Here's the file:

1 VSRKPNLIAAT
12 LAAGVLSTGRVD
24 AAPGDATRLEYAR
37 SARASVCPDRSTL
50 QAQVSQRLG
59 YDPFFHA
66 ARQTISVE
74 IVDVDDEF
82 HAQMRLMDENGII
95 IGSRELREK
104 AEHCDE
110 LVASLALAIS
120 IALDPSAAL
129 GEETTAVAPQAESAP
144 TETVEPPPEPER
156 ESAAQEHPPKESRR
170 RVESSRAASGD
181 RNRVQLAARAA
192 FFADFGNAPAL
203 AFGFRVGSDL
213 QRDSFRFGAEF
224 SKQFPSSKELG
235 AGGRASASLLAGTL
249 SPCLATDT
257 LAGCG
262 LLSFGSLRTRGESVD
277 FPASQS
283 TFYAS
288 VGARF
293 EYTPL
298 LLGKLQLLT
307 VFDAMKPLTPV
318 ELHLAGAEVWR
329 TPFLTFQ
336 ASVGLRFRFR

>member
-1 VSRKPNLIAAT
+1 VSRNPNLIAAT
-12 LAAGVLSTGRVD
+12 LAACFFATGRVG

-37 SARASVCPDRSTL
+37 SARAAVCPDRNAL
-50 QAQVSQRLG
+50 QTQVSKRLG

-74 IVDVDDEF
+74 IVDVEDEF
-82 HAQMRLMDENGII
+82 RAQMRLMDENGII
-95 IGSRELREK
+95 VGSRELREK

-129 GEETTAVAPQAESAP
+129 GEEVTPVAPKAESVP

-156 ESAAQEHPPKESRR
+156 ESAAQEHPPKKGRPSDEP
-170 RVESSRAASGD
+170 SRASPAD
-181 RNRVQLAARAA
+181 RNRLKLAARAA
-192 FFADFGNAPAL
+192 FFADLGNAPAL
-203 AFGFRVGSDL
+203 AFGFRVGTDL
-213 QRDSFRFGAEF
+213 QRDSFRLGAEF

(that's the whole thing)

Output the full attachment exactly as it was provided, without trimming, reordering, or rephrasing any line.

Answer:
1 VSRKPNLIAAT
12 LAAGVLSTGRVD
24 AAPGDATRLEYAR
37 SARASVCPDRSTL
50 QAQVSQRLG
59 YDPFFHA
66 ARQTISVE
74 IVDVDDEF
82 HAQMRLMDENGII
95 IGSRELREK
104 AEHCDE
110 LVASLALAIS
120 IALDPSAAL
129 GEETTAVAPQAESAP
144 TETVEPPPEPER
156 ESAAQEHPPKESRR
170 RVESSRAASGD
181 RNRVQLAARAA
192 FFADFGNAPAL
203 AFGFRVGSDL
213 QRDSFRFGAEF
224 SKQFPSSKELG
235 AGGRASASLLAGTL
249 SPCLATDT
257 LAGCG
262 LLSFGSLRTRGESVD
277 FPASQS
283 TFYAS
288 VGARF
293 EYTPL
298 LLGKLQLLT
307 VFDAMKPLTPV
318 ELHLAGAEVWR
329 TPFLTFQ
336 ASVGLRFRFR

>member
-1 VSRKPNLIAAT
+1 VSRNPNLIAAT
-12 LAAGVLSTGRVD
+12 LAACFFATGRVG

-37 SARASVCPDRSTL
+37 SARAAVCPDRNAL
-50 QAQVSQRLG
+50 QTQVSKRLG

-74 IVDVDDEF
+74 IVDVEDEF
-82 HAQMRLMDENGII
+82 RAQMRLMDENGII
-95 IGSRELREK
+95 VGSRELREK

-129 GEETTAVAPQAESAP
+129 GEEVTPVAPKAESVP

-156 ESAAQEHPPKESRR
+156 ESAAQEHPPKKGRPSDEP
-170 RVESSRAASGD
+170 SRASPAD
-181 RNRVQLAARAA
+181 RNRLKLAARAA
-192 FFADFGNAPAL
+192 FFADLGNAPAL
-203 AFGFRVGSDL
+203 AFGFRVGTDL
-213 QRDSFRFGAEF
+213 QRDSFRLGAEF